A new age in the human experience on Earth is underway. It is an age of change as profound — and possibly more so — than the Industrial Revolution, when the steam engine introduced the concept of post-animal labor, known as shaft horsepower.

Artificial intelligence in this new age is infiltrating all areas of human endeavor.

Some things will change totally, like work: It will end much menial work and a whole tranche of white-collar jobs. Some things it will enhance beyond imagination, like medicine and associated longevity.

Some AI will threaten, some it will annihilate.

It will test our understanding of the truth in a post-fact world. The veracity of every claim will be subject to investigation, from what happened in history to current election results.

At the center of the upheaval in AI is electricity. It is the one essential element — the obedient ingredient — for AI.  Electricity is essential for the computers that support AI. However, AI is putting an incalculable strain on the electric supply.

At its annual meeting, the U.S. Energy Association learned that a search on Google today uses a tenth of the electricity as the same search on ChatGPT. Across the world, data centers are demanding an increasing supply of uninterruptible electricity 24/7. Utilities love this new business but fear they won’t be able to service it going forward.

Fortunately, AI is a valuable tool for utilities, and they are beginning to employ it increasingly in their operations, from customer services to harnessing distributed resources in what are called virtual power plants, to things such as weather prediction, counting dead trees for fire suppression, and mapping future demand.

Electricity is on the verge of a new age. And new technologies, in tandem with the relentless growth in AI, are set to overhaul our expectations for electricity generation and increase demand for it.

Fusion power, small modular reactors, viable flexible storage in the form of new battery technology and upgraded old battery technology, better transmission lines, and doubling the amount of power that can be moved from where it is made to where it is desperately needed are all on the horizon, and will penetrate the market in the next 10 years.

Synchronizing new demand with new supply has yet to happen, but electricity provision is on the march as inexorably as is AI. Together, they hold the keys to a new human future.

A new book by Omar Hatamleh, a gifted visionary, titled “This Time It’s Different,” lifts the curtain on AI. Hatamleh, chief AI officer for NASA’s Goddard Space Flight Center in Greenbelt, Md., says, “This time, it truly is different. … Witness AI’s awakening, revealing its potential for both awe-inspiring transformation and trepidation.”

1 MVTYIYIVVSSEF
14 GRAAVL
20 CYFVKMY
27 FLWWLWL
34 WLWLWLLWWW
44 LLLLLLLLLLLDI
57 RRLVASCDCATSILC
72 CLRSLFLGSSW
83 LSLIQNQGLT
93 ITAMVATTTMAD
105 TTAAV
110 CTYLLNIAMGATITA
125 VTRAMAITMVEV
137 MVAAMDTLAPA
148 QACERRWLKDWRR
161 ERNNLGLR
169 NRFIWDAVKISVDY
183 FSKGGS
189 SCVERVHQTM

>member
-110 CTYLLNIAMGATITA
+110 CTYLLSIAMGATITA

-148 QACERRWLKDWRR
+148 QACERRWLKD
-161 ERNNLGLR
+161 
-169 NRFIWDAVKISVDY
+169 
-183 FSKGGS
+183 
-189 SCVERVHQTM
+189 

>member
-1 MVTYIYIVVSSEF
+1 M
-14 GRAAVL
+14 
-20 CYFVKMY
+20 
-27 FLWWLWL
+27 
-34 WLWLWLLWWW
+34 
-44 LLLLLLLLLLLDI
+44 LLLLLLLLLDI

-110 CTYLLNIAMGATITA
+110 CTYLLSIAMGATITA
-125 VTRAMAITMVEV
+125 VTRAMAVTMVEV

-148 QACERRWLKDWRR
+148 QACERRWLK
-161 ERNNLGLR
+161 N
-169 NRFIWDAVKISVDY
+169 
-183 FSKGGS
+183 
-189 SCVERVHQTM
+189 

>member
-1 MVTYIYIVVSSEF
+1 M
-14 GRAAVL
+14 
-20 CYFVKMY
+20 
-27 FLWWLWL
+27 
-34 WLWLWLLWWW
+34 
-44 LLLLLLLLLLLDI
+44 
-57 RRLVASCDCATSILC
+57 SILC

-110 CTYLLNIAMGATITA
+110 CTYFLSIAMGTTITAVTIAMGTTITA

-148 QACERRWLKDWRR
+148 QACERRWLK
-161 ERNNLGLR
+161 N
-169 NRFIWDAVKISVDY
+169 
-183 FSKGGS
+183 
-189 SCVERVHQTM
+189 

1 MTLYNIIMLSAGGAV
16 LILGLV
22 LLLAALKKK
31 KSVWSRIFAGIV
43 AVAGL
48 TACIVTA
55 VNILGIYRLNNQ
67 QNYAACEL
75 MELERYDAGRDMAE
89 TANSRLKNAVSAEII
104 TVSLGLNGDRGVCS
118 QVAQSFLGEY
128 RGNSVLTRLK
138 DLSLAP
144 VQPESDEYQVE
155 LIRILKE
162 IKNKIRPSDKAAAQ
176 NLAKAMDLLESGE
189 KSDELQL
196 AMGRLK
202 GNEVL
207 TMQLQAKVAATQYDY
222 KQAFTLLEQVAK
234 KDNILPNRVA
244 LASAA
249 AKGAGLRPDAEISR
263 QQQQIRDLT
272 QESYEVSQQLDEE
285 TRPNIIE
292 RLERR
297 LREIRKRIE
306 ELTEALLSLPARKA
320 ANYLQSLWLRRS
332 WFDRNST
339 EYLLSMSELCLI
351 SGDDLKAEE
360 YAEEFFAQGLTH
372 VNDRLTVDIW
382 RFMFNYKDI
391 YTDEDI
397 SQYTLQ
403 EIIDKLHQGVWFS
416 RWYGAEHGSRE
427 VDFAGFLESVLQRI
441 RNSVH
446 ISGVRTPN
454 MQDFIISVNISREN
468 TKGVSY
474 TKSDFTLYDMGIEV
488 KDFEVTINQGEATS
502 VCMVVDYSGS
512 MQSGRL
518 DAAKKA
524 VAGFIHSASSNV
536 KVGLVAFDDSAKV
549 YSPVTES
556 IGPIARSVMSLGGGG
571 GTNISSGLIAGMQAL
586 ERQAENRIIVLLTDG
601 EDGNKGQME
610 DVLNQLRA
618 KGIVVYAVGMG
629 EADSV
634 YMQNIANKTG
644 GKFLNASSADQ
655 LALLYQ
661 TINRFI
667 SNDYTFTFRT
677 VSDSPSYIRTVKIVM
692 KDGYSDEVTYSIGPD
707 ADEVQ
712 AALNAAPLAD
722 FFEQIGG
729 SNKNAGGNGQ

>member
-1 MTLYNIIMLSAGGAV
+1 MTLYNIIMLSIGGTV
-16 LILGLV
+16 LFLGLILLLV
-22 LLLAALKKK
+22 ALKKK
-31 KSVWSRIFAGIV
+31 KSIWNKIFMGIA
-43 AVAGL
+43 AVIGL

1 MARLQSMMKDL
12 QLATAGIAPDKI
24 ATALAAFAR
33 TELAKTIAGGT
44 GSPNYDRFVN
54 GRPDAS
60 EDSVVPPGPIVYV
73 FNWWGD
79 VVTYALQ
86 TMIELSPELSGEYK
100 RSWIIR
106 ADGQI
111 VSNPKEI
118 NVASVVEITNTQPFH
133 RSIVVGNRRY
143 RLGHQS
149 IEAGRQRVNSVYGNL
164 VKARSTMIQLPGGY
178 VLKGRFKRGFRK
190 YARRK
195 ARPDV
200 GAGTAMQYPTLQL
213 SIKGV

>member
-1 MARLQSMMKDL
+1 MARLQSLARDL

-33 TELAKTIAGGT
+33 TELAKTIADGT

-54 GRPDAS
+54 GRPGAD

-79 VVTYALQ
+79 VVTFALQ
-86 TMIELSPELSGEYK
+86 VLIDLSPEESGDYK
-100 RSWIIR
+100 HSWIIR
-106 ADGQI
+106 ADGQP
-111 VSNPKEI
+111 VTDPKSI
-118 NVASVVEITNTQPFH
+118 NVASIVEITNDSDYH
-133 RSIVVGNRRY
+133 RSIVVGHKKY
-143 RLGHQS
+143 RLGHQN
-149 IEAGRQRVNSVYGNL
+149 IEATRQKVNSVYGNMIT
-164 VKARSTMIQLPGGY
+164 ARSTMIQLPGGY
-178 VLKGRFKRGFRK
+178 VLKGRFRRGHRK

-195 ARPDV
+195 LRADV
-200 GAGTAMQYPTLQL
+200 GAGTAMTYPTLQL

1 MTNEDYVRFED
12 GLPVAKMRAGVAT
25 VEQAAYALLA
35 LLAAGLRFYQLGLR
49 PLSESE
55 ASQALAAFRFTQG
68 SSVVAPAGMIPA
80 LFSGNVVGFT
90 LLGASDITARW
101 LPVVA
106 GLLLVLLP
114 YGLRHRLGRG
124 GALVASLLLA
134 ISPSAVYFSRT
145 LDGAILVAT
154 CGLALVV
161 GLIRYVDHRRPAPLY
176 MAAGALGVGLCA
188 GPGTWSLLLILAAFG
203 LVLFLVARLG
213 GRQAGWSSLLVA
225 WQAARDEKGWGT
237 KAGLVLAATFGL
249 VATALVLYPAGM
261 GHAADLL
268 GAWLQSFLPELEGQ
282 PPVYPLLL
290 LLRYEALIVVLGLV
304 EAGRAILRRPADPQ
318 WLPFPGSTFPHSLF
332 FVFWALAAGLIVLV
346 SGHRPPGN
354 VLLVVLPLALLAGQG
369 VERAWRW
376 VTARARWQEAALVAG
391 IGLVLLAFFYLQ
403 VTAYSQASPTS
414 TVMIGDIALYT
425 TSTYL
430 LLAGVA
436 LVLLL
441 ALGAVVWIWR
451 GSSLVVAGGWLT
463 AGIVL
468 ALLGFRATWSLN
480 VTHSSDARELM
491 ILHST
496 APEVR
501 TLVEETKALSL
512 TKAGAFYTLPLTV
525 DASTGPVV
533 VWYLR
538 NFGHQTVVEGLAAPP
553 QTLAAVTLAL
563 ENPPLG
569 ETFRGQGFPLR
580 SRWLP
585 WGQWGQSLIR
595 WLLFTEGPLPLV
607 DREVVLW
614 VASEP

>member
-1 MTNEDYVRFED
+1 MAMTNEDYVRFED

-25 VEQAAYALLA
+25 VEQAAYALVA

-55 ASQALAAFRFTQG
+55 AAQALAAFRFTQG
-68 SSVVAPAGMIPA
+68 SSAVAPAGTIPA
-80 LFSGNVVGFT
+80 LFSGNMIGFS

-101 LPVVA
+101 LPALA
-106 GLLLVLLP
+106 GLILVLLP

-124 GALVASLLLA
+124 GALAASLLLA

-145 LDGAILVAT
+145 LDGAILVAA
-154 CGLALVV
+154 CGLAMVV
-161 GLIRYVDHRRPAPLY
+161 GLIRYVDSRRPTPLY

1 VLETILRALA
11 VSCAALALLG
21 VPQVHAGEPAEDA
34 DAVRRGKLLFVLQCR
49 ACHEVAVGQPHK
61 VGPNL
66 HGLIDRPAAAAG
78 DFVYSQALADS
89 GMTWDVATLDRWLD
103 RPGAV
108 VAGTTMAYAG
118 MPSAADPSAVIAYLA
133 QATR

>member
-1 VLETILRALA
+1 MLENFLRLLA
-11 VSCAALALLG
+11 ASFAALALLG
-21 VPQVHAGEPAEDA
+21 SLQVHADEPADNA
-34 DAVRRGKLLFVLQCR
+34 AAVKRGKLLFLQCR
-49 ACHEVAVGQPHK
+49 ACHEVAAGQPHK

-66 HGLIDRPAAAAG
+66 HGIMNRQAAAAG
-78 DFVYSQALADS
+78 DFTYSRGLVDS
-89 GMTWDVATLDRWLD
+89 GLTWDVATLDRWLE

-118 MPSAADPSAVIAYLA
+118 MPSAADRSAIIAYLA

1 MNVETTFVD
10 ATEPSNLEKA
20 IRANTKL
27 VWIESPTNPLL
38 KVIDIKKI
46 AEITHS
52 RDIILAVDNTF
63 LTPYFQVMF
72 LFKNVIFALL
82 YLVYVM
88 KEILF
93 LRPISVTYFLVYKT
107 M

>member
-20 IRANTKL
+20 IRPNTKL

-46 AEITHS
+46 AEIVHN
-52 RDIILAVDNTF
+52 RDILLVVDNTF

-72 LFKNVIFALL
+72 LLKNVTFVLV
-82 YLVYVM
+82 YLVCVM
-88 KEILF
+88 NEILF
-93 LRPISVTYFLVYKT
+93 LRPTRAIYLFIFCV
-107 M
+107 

Hatamleh organized NASA’s first symposium on AI on June 11 at Goddard. Crème de la crème in AI participants came from OpenAI, Google, Microsoft, Nvidia, Qantm AI, Boeing and JP Morgan.

The consensus view was, to my mind, optimistically expressed by Pilar Manchon, Google’s senior director of AI, who said she thought this was the beginning of humankind’s greatest adventure. The very beginning of a new age.

A bit of backstage criticism was that the commercial pressure for the tech giants to get to market with their generative AI products has been so great that they have been releasing them before all the bugs have been ironed out — hence some of the recent ludicrous search results, like the one from this question, “How do you keep the cheese on pizza?” The answer, apparently, was with “glue.”

However, everyone agreed that these and other hallucinations won’t affect the conquering march of AI.

Government regulation? How do you regulate something that is metamorphosing second by second?

A word about Hatamleh: I first met him when he was chief engineering innovation officer at NASA in Houston. He was already thinking about AI in his pursuit of off-label drugs to treat diseases and his desire to cross-reference data to find drugs and therapies that worked in one situation but hadn’t been tried in another, especially cancer. This is now job No. 1 for AI.

During COVID, he wrangled 73 global scientists to produce a seminal report in May 2020, “Never Normal,” which predicted with eerie accuracy how COVID would affect how we work, play and socialize, and how life would change. And it has. A mere foretaste of AI?